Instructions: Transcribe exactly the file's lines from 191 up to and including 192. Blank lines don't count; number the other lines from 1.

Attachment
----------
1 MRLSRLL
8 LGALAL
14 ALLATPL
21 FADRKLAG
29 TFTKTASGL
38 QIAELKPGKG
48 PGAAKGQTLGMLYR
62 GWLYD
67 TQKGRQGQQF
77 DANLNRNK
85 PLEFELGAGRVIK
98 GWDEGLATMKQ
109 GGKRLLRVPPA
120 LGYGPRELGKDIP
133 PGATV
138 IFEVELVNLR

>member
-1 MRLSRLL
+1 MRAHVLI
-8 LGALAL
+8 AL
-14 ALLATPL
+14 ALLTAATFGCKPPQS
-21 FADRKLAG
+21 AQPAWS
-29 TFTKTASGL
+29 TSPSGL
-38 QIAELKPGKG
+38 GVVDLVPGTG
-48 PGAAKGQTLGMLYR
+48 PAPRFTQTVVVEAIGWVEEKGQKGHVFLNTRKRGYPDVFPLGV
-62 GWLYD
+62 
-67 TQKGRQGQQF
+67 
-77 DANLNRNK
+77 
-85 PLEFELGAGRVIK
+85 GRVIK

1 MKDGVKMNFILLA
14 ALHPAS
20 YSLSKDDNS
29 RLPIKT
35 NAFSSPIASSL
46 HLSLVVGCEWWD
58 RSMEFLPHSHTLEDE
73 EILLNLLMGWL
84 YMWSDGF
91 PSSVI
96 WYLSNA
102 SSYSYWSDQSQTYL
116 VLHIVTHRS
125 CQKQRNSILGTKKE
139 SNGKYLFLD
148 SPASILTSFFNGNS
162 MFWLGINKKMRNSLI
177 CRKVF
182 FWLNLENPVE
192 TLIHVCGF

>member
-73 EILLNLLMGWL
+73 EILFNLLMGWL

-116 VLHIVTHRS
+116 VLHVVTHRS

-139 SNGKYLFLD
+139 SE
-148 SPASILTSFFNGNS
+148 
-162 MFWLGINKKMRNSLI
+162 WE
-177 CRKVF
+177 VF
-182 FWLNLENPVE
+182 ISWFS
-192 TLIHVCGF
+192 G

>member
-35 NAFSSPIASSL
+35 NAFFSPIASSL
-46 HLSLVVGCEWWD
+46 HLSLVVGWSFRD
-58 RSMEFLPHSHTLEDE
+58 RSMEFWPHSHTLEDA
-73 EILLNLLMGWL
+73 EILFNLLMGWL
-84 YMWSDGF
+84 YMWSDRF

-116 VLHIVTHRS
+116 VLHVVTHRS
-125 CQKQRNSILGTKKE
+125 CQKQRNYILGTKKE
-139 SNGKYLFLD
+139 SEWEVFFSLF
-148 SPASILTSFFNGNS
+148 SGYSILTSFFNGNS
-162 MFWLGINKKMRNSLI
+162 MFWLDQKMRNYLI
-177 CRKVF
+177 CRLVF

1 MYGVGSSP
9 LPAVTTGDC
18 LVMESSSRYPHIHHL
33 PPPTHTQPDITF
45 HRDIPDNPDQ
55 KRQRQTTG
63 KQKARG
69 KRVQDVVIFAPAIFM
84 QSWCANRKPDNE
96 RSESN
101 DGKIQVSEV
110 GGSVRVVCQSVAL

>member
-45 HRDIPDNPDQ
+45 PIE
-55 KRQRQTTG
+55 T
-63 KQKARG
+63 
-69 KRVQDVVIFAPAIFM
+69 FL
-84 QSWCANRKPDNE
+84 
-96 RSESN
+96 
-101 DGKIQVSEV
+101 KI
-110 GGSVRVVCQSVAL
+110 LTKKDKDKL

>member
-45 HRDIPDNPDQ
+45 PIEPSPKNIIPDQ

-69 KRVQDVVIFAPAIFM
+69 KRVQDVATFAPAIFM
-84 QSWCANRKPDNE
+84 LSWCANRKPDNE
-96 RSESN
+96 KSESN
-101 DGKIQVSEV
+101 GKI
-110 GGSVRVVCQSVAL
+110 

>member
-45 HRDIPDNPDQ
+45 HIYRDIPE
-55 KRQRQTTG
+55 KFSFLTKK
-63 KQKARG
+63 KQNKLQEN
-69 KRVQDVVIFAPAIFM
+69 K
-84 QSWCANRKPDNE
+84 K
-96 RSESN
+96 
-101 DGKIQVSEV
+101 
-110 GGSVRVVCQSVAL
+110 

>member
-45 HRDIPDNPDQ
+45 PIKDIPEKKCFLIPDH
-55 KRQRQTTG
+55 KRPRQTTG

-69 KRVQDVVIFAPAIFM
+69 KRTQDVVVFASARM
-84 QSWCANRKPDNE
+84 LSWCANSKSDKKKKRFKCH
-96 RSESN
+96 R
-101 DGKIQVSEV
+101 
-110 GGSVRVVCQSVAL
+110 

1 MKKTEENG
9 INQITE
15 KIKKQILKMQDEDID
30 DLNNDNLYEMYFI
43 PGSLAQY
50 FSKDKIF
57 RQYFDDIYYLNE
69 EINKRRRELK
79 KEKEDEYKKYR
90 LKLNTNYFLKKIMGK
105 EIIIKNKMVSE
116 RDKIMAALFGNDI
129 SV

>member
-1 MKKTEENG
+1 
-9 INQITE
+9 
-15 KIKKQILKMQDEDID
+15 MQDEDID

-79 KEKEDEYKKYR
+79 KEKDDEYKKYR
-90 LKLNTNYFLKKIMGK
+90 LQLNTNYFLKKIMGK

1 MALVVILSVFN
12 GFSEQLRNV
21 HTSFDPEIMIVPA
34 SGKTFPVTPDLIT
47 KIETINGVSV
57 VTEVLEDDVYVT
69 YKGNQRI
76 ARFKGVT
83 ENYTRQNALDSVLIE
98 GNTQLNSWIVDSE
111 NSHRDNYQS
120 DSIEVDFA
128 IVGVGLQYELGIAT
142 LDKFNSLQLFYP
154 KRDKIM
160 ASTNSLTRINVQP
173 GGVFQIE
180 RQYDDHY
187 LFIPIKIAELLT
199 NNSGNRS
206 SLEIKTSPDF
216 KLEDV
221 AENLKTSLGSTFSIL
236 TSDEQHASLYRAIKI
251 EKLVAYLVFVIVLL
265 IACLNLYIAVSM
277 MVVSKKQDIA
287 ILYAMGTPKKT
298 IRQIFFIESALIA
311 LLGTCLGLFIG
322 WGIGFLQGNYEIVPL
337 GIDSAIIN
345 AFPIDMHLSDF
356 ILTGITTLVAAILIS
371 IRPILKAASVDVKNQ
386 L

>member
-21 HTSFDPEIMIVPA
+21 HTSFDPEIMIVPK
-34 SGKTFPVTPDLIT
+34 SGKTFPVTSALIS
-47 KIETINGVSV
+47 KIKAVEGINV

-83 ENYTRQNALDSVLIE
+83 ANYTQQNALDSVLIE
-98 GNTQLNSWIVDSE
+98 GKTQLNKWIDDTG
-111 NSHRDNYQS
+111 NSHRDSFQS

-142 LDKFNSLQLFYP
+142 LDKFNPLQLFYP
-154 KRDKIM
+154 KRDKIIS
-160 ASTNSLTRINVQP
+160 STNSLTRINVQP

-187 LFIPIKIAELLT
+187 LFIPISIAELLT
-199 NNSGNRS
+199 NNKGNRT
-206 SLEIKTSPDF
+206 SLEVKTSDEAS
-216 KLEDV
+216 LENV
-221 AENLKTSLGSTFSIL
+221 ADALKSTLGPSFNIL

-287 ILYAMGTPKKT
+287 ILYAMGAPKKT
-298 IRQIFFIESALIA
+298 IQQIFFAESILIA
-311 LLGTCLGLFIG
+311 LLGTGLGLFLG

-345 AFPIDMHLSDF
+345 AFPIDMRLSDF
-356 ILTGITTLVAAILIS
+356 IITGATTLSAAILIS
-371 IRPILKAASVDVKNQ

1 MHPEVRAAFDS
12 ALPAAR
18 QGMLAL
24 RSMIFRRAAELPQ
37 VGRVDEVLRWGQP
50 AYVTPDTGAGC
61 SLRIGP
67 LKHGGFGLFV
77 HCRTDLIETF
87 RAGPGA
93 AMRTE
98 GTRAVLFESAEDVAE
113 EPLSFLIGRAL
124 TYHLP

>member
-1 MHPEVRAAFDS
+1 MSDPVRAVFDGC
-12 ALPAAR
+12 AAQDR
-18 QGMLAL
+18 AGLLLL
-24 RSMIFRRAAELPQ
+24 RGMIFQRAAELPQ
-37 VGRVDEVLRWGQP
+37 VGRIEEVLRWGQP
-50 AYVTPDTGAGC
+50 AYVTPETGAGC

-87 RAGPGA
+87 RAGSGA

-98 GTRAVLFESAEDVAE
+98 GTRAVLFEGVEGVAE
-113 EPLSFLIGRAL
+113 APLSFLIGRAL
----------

+9 
-15 KIKKQILKMQDEDID